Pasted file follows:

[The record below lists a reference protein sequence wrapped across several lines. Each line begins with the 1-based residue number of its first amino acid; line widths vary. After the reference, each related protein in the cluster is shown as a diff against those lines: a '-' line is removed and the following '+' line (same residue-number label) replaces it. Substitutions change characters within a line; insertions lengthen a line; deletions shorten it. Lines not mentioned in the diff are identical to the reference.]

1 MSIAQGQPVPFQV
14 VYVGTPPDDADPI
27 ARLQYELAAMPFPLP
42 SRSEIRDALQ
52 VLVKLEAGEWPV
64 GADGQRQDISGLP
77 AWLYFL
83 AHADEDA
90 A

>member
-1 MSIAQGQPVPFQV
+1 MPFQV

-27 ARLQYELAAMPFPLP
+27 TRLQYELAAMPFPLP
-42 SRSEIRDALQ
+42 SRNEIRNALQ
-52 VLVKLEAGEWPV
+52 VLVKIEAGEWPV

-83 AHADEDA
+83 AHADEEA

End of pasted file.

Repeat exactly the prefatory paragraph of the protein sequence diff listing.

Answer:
[The record below lists a reference protein sequence wrapped across several lines. Each line begins with the 1-based residue number of its first amino acid; line widths vary. After the reference, each related protein in the cluster is shown as a diff against those lines: a '-' line is removed and the following '+' line (same residue-number label) replaces it. Substitutions change characters within a line; insertions lengthen a line; deletions shorten it. Lines not mentioned in the diff are identical to the reference.]